We tried to make the journey in day hops to avoid hand steering through the night as well and Sungai Bernam river was our next overnight stop. There were many fishing boats working off the shallow entrance and I tried to follow them in rather than use the charted depths on the chart which showed a very shallow estuary entrance over 5 miles of shifting sand banks. We were close to grounding many times but eventually made it over the bar and into a quiet anchorage up river. Imogen slept peacefully through our hairy passage. It was a very quiet night and after prawn fried rice for dinner and a still anchorage we both slept in which meant we only had a very short time to get over the bar and through the shallow estuary now on a falling tide. On the way out I followed the path of the incoming night fishing boats and found better depths. Imogen was still sleeping having gone back to bed after getting the anchor up, teenagers!
We anchored for a couple of nights on Pangkor Island, a nice sheltered anchorage where we hired motor bike and toured the island. Imogen ended up on the pillion seat with me. She tried to ride a bike but it didn’t work out and the guy hiring refused to let her have one, much to her disappointment.. We followed the only road anti-clockwise as far as the ship yard but had to turn back as the road was no good beyond. We had the same experience on the other side, we got to the Airport and had to turn back turn back. Only half the island is accessible by road!
After three days on Pankor we had a long motor to Port Bunning through loads of fishing traps, boats and nets which we meandered carefully through. It turned out that Port Bunning isn’t a port it’s an Island with long drive-able causeway attaching it to the mainland but I’m not sure why because there was no sign of life anywhere.
This was our last leg and we were both tired from long days of hand steering. There was no wind again and so we motored the remaining forty five miles to Langkawi, Imogen slept all the way to Rebak Marina, I had forgotten just how much sleep teenagers need! With only twenty miles to go the engine suddenly stopped, I had been worried about the dirty fuel we had put in the tank in Kumai and changed the filters regularly but there was nothing for it but to change the filters again and bleed the fuel system, something I had read about but never done on a diesel engine. Fingers crossed I turned the key and the engine burst into life. We thankfully checked into the very sheltered marina set on a private island with all the 5*resort facilities available to us and free ferry to main island Langkawi.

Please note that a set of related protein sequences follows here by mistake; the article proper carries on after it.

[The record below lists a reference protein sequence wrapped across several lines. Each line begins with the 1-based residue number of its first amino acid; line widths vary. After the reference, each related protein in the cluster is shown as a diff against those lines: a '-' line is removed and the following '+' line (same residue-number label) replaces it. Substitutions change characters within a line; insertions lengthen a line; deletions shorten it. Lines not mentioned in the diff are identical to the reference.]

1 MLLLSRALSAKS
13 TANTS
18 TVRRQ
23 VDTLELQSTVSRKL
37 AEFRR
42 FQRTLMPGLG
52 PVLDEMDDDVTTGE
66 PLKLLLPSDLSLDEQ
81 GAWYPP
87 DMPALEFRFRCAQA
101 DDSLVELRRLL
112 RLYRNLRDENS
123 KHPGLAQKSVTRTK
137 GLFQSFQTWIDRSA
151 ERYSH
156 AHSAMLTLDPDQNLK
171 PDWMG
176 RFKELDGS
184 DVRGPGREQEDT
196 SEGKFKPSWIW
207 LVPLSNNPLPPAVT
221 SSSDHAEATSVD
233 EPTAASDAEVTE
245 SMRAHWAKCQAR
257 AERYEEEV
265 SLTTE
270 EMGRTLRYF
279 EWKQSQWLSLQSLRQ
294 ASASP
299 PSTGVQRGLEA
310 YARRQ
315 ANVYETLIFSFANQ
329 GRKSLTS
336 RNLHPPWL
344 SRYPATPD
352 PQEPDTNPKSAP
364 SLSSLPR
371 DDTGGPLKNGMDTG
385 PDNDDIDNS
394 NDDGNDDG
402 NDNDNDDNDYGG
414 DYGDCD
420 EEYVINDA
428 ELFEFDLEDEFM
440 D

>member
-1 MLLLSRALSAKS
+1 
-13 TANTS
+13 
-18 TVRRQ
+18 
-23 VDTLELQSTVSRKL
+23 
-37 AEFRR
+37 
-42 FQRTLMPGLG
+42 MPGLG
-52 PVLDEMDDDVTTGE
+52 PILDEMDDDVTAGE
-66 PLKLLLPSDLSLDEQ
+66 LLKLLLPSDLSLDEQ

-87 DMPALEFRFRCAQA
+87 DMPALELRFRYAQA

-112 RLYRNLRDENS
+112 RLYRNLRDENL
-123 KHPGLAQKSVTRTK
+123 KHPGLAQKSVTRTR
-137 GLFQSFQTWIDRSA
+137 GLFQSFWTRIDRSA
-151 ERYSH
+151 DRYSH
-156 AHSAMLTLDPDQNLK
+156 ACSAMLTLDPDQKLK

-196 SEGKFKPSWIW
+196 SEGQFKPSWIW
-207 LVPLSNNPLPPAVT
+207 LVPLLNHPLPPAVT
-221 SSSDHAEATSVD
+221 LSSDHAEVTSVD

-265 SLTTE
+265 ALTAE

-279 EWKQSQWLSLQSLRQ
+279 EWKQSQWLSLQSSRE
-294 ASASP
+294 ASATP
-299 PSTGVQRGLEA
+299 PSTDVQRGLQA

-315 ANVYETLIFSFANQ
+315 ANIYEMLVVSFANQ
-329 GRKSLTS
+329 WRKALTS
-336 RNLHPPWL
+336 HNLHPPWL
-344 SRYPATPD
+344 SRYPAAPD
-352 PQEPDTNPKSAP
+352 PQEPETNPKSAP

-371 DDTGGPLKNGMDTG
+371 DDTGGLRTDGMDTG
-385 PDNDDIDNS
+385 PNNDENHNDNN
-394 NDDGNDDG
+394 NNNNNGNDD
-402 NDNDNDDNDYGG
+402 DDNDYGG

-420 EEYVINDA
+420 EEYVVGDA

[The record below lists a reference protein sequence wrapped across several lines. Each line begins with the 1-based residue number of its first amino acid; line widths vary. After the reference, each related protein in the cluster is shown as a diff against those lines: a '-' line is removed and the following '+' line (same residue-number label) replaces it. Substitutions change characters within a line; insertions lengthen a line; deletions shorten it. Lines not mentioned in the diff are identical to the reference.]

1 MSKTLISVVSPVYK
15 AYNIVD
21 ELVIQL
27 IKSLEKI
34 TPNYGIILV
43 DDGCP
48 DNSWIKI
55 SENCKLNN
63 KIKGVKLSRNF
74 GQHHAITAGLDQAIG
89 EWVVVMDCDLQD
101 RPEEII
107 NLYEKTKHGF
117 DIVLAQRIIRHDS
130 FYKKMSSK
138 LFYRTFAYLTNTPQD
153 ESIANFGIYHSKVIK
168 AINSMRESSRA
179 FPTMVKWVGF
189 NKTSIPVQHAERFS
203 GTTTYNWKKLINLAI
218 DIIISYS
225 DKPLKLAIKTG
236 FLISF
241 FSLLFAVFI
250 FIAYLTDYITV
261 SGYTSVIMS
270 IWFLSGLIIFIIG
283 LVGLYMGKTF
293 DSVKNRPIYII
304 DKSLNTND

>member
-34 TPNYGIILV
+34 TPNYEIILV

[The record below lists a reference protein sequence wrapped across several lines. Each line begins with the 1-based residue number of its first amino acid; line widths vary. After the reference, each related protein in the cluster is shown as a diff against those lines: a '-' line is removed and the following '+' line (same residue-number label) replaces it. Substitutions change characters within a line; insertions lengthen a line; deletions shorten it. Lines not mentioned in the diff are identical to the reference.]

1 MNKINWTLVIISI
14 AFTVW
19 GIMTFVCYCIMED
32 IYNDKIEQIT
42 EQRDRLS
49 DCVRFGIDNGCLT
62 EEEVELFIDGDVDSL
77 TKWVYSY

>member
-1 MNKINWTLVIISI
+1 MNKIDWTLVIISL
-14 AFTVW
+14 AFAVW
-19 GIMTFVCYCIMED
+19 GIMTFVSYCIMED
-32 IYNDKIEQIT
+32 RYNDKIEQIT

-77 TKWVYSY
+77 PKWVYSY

When we had anchored off Penang island on the way up there was nowhere safe to leave the boat and explore so we decided to go back to see Penang Island by ferry. It’s a 3 hour crossing and no frills. Imogen went off and checked in to a party hostel I checked into the much more staid Museum Hotel which was centrally located, comfortable with great staff. I met up the next day with Imogen who was totally wrecked but stoically visited the reclining Buddha which I last saw in 1966, the main temple and then we got a 4×4 up the peak to view the sights. Up there we both went on a 3D ride, a helter-skelter, poor Imogen, but at least she didn’t throw up.
Imogen returned a few days later and went back to the boat to get her bags and go home to England. I stayed on in Penang and did some more sight-seeing.
After a few days back on the boat, the rally came in to Rebak and we had a good welcoming barbecue and free drinks put on by the marina. The next day I headed off by plane to explore Phuket in Thailand.